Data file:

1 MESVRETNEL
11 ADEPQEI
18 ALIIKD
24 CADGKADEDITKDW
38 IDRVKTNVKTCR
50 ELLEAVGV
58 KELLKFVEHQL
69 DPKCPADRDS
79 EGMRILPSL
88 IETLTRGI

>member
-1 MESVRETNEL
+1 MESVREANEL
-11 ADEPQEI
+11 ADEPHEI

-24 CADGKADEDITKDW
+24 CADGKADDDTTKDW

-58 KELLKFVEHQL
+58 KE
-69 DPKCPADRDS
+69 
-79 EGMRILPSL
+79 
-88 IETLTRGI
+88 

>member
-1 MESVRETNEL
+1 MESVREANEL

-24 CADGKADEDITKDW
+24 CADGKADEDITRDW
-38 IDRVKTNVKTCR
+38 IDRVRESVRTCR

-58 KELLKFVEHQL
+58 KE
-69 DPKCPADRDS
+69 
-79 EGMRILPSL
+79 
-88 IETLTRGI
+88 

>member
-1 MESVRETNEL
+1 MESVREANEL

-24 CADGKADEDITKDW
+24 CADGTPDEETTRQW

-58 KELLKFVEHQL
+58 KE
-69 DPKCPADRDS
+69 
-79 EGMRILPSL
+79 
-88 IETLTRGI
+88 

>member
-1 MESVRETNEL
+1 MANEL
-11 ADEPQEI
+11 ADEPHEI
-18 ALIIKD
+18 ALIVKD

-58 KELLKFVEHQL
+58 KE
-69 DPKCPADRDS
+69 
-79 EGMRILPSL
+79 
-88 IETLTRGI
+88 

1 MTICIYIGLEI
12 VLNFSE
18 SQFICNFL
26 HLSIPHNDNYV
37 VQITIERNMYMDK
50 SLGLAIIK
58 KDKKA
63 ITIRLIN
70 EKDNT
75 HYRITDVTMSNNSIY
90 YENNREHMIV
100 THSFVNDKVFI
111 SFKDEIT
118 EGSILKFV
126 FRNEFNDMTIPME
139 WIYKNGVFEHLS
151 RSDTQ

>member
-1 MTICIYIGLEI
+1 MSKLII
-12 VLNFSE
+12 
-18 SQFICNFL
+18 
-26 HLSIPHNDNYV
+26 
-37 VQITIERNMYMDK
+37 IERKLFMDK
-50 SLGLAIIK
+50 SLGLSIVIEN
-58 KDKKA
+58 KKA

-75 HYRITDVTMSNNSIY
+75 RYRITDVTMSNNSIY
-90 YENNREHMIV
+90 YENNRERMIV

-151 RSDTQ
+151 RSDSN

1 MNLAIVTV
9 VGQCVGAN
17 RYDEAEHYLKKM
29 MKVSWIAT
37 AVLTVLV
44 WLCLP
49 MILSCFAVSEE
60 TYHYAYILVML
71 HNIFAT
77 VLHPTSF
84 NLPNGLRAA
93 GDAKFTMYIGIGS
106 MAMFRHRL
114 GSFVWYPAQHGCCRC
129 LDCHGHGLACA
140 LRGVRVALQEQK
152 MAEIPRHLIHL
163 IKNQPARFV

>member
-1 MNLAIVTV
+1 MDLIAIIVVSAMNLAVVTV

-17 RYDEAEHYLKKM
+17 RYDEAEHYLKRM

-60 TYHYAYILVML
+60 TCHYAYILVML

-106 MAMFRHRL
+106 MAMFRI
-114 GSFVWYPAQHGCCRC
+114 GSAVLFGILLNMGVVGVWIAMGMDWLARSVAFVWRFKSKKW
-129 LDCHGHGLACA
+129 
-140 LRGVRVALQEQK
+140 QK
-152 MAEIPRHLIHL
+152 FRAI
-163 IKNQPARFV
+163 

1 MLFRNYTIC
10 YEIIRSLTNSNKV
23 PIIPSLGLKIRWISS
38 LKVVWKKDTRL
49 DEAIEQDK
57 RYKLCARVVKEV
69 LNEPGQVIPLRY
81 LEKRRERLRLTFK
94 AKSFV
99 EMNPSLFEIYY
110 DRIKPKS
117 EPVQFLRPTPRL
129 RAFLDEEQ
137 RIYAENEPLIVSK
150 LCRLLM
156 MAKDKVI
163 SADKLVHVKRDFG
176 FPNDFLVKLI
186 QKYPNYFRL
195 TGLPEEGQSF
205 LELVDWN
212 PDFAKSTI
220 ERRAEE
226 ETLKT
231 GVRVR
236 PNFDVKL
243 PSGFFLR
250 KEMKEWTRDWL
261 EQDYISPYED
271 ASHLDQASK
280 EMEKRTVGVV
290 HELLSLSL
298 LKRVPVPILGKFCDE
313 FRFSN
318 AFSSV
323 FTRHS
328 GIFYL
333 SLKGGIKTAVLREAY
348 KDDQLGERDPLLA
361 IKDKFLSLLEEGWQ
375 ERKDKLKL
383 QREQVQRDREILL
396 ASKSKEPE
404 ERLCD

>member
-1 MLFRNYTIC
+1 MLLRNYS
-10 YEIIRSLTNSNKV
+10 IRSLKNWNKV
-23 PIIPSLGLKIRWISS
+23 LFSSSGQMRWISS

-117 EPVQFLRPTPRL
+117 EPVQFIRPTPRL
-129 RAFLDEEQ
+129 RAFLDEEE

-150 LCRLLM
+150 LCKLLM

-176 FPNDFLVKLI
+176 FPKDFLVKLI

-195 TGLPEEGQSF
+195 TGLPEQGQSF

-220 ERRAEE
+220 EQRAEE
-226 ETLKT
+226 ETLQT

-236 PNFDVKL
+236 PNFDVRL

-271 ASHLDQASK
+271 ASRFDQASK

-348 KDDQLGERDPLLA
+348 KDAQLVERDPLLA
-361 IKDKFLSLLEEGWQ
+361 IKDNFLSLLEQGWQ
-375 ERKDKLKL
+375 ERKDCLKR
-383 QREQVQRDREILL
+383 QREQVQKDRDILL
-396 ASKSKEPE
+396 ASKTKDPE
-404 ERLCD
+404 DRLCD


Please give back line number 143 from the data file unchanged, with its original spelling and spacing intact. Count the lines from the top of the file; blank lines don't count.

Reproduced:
+163 